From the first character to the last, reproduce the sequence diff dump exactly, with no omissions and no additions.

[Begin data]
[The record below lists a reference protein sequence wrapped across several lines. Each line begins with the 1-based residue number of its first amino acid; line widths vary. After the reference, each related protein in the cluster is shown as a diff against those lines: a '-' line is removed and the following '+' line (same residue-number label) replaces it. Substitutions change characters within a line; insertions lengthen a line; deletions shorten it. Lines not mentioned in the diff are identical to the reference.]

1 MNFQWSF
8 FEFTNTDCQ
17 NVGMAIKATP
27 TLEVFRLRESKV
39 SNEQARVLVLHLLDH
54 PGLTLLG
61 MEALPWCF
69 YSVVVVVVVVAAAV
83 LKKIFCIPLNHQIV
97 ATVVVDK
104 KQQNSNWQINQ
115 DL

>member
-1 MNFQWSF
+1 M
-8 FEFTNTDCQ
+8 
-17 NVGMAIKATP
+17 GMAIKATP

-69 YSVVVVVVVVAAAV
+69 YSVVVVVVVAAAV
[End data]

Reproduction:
[The record below lists a reference protein sequence wrapped across several lines. Each line begins with the 1-based residue number of its first amino acid; line widths vary. After the reference, each related protein in the cluster is shown as a diff against those lines: a '-' line is removed and the following '+' line (same residue-number label) replaces it. Substitutions change characters within a line; insertions lengthen a line; deletions shorten it. Lines not mentioned in the diff are identical to the reference.]

1 MNFQWSF
8 FEFTNTDCQ
17 NVGMAIKATP
27 TLEVFRLRESKV
39 SNEQARVLVLHLLDH
54 PGLTLLG
61 MEALPWCF
69 YSVVVVVVVVAAAV
83 LKKIFCIPLNHQIV
97 ATVVVDK
104 KQQNSNWQINQ
115 DL

>member
-1 MNFQWSF
+1 M
-8 FEFTNTDCQ
+8 
-17 NVGMAIKATP
+17 GMAIKATP

-69 YSVVVVVVVVAAAV
+69 YSVVVVVVVAAAV